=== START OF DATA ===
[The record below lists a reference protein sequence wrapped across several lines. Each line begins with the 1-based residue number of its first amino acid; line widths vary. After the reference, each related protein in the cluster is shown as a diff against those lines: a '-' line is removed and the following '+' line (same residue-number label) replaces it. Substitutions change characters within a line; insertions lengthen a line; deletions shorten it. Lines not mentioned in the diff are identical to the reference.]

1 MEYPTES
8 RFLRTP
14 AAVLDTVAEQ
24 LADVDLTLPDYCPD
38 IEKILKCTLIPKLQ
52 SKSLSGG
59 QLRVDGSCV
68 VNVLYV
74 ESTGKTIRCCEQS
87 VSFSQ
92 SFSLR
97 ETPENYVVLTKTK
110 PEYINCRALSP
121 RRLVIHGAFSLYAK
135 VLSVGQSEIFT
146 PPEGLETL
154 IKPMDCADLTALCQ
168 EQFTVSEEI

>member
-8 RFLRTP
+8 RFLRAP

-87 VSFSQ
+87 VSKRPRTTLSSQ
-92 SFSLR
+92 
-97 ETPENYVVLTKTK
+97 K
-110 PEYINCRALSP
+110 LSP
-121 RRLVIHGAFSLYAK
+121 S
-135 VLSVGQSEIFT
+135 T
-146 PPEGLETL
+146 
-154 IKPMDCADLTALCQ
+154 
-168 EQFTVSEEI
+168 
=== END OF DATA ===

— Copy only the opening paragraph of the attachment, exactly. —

[The record below lists a reference protein sequence wrapped across several lines. Each line begins with the 1-based residue number of its first amino acid; line widths vary. After the reference, each related protein in the cluster is shown as a diff against those lines: a '-' line is removed and the following '+' line (same residue-number label) replaces it. Substitutions change characters within a line; insertions lengthen a line; deletions shorten it. Lines not mentioned in the diff are identical to the reference.]